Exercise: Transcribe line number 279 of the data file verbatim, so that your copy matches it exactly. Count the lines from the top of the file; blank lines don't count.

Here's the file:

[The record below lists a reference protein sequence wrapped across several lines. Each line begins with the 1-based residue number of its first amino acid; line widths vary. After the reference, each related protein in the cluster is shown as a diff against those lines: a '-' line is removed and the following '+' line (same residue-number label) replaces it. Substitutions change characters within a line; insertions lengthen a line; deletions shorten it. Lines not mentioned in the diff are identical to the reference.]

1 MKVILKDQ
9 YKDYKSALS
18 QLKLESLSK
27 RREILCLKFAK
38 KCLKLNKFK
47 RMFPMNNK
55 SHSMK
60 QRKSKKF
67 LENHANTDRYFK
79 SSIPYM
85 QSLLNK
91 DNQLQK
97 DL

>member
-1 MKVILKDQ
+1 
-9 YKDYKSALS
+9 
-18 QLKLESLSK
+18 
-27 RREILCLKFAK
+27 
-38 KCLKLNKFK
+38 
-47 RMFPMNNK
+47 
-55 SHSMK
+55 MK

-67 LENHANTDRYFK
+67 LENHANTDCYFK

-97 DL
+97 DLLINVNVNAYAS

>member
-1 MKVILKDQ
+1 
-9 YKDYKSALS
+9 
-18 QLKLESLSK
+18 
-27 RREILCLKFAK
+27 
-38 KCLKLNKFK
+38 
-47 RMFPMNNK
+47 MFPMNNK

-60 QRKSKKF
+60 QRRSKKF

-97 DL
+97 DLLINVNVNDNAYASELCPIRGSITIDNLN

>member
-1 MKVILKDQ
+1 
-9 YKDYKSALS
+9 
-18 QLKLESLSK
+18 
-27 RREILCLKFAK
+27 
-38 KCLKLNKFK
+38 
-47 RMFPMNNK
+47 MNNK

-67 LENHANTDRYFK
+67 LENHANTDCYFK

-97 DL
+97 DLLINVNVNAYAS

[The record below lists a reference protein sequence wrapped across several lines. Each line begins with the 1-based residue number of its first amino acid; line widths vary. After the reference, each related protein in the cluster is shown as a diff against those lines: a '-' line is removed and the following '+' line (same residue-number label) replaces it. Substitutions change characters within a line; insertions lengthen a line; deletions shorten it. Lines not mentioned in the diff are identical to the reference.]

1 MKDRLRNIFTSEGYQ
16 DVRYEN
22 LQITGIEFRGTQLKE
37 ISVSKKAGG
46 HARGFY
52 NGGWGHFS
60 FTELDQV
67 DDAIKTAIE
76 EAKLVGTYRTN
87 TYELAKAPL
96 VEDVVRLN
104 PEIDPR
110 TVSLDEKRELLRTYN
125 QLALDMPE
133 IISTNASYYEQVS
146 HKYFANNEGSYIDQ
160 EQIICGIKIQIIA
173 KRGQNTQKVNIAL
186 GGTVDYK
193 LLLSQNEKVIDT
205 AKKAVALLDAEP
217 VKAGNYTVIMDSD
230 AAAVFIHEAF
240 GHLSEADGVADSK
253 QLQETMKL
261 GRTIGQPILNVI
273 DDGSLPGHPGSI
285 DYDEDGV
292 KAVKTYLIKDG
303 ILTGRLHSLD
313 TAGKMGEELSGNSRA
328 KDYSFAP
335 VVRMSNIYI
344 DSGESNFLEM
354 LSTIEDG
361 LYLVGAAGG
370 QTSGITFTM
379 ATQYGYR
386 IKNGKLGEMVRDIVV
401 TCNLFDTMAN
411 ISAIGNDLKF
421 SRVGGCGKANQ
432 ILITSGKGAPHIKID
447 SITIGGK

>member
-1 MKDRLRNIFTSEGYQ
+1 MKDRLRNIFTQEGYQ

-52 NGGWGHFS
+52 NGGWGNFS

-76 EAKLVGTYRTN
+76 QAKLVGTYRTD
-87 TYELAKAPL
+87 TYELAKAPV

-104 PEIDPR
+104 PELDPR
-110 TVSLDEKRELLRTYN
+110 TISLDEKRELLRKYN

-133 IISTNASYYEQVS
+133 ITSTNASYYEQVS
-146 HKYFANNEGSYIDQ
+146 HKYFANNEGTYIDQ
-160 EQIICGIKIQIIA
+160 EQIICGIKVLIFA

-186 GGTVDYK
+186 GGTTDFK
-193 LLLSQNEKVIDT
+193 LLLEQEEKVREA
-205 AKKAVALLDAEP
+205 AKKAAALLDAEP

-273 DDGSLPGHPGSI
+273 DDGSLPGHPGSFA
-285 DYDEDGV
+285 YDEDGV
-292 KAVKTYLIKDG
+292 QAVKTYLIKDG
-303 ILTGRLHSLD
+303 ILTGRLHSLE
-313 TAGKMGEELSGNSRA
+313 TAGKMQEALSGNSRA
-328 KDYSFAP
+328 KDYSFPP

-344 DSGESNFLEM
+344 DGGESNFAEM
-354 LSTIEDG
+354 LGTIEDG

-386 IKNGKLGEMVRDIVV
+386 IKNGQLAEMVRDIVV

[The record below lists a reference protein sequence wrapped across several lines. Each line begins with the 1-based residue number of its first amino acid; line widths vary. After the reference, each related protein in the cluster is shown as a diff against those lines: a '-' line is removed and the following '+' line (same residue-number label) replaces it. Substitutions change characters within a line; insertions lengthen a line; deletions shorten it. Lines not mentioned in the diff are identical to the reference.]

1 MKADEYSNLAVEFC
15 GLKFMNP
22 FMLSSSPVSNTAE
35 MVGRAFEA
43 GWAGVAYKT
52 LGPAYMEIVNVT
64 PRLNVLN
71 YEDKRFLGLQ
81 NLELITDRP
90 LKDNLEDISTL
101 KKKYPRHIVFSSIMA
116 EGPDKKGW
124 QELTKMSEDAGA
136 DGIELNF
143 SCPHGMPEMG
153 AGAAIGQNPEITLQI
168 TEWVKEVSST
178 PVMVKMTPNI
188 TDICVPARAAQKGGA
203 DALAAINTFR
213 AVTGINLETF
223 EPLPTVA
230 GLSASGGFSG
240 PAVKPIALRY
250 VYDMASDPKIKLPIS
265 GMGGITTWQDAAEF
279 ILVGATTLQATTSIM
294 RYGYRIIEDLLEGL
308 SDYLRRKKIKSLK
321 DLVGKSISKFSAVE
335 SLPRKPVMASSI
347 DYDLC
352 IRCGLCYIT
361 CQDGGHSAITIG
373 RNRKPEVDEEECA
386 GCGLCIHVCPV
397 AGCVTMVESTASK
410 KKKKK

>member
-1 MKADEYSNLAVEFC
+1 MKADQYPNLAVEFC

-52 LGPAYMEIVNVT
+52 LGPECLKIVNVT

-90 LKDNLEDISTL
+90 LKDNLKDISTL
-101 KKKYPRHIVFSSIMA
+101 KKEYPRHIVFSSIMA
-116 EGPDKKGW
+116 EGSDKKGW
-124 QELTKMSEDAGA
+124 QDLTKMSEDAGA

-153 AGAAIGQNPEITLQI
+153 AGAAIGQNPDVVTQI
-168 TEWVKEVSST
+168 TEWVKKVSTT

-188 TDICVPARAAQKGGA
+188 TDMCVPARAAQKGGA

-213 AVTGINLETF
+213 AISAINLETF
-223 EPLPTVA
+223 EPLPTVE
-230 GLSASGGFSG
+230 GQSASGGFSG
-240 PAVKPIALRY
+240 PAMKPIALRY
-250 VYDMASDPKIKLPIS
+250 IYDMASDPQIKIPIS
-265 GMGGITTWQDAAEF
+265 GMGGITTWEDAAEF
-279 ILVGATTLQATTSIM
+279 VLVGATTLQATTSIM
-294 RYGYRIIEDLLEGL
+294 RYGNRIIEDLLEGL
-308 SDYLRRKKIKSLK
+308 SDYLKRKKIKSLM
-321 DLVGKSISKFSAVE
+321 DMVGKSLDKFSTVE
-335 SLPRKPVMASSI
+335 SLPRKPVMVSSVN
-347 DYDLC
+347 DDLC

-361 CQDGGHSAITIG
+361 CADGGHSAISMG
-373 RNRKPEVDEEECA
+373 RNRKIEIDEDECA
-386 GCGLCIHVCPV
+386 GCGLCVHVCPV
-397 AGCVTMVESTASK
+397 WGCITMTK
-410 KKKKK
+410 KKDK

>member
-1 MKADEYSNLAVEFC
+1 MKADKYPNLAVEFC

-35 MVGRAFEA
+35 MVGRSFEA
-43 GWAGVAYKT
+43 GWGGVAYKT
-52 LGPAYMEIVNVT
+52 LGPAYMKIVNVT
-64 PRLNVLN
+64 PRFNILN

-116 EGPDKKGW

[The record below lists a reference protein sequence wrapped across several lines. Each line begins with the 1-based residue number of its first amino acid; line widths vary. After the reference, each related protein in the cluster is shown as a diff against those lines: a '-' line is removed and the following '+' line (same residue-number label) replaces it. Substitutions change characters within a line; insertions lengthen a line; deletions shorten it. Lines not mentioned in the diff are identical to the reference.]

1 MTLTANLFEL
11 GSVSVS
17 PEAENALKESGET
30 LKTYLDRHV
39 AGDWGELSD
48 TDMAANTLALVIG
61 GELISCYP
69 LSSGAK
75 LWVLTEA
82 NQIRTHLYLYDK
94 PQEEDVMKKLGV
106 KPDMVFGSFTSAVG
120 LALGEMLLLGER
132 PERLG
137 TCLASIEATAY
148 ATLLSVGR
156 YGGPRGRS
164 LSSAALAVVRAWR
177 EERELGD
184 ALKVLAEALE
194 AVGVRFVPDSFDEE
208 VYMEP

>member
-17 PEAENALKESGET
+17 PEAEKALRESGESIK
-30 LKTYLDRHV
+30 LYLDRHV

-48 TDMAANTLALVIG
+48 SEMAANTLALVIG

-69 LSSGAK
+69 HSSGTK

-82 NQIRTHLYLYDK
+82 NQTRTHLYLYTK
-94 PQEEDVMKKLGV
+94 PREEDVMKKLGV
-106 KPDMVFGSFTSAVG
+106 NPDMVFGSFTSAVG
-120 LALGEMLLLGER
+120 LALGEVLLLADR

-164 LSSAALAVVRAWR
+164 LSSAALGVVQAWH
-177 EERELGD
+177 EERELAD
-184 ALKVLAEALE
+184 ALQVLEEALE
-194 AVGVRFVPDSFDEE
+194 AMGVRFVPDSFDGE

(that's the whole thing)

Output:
177 EERELGD